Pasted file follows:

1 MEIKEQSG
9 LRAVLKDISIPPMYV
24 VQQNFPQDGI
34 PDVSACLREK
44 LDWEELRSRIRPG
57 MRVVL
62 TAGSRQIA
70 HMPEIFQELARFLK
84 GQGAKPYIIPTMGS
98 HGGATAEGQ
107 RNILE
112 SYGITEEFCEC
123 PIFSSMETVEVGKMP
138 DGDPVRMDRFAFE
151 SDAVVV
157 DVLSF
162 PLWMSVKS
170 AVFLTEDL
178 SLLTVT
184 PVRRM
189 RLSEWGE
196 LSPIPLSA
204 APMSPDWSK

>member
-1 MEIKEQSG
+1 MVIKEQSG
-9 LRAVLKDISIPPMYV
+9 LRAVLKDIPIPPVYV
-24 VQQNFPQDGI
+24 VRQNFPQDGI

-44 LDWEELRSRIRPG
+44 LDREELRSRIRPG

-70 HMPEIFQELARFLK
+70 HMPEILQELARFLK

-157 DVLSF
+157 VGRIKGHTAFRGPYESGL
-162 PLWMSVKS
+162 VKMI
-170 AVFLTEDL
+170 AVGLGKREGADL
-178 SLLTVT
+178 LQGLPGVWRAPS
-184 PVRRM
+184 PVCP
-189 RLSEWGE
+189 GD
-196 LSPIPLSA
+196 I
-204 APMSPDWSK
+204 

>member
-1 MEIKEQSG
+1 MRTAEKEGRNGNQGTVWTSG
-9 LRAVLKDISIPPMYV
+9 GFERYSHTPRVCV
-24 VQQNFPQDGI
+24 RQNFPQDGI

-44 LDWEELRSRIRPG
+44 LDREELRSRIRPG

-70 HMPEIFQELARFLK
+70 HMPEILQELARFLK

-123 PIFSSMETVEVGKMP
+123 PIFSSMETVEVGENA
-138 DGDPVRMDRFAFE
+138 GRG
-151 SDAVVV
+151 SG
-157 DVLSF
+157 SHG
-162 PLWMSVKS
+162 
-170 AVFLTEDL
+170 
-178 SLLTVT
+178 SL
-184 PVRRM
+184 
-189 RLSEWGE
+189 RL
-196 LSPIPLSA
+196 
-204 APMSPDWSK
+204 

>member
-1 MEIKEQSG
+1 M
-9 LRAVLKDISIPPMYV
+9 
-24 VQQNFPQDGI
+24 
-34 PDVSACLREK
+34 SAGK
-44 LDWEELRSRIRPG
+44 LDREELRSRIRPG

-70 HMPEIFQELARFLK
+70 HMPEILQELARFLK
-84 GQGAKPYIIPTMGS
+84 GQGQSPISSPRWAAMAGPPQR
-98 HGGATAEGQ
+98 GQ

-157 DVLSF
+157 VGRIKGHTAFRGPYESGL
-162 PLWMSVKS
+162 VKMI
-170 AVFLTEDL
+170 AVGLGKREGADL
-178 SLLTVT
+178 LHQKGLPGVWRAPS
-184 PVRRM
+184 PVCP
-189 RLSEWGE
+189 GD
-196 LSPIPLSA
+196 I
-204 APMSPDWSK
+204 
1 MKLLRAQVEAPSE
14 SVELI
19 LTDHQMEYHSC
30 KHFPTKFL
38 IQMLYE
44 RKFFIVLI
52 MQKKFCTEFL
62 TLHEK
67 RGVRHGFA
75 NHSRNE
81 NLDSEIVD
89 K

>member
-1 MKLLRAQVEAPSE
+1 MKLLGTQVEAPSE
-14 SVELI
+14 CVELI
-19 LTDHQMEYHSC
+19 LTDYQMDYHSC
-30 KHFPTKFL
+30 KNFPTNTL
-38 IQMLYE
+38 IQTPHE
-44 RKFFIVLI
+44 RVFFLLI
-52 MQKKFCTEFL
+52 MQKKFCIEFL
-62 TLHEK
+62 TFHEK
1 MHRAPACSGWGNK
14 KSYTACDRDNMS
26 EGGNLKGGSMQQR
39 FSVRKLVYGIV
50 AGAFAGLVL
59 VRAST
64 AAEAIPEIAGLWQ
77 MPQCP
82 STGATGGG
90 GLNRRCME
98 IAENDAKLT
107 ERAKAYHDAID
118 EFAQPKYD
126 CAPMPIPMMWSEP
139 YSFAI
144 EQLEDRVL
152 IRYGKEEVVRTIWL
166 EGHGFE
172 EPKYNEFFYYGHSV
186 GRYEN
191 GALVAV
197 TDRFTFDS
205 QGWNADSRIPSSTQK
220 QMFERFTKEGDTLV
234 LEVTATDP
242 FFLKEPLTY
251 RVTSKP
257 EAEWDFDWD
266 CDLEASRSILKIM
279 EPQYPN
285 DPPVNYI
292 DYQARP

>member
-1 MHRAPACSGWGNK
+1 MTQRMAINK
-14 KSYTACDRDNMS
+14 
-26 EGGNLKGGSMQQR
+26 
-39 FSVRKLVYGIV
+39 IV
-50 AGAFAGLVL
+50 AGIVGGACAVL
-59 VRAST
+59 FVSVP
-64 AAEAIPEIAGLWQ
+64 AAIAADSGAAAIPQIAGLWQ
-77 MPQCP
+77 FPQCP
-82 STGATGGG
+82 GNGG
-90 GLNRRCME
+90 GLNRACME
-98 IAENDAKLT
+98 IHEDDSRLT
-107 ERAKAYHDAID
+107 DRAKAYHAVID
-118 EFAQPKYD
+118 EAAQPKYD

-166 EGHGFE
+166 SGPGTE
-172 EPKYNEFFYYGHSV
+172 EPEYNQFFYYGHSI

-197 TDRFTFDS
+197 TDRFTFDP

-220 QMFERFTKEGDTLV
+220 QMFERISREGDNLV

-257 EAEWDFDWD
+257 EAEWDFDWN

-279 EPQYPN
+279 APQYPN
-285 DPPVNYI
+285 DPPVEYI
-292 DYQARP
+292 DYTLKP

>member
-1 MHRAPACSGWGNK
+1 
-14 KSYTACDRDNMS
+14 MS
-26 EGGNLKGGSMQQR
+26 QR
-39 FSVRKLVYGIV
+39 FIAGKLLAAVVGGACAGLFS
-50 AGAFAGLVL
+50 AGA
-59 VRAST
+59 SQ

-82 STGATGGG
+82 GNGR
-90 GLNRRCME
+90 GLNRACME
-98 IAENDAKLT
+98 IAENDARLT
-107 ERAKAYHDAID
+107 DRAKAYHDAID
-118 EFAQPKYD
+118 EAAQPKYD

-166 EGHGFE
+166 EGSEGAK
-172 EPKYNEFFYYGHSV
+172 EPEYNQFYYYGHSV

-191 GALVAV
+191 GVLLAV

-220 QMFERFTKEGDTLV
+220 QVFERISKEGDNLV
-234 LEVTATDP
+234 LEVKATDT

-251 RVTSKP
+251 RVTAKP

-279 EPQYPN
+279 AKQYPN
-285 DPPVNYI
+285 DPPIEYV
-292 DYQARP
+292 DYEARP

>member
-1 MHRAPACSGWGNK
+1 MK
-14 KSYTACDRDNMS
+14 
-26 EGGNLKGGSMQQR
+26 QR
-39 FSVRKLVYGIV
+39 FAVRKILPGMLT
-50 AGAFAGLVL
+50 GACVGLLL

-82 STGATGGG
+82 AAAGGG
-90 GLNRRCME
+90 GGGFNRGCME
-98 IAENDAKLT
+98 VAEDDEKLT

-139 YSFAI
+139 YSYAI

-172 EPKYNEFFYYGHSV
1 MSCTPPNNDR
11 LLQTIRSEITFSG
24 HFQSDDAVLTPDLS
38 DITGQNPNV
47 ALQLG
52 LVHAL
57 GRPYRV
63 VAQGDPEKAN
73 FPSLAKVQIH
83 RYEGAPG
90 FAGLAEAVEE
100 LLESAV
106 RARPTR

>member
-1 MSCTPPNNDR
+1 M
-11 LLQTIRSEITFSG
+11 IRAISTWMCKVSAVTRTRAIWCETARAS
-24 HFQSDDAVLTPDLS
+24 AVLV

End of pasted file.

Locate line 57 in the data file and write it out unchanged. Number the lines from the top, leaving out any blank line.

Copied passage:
+24 RQNFPQDGI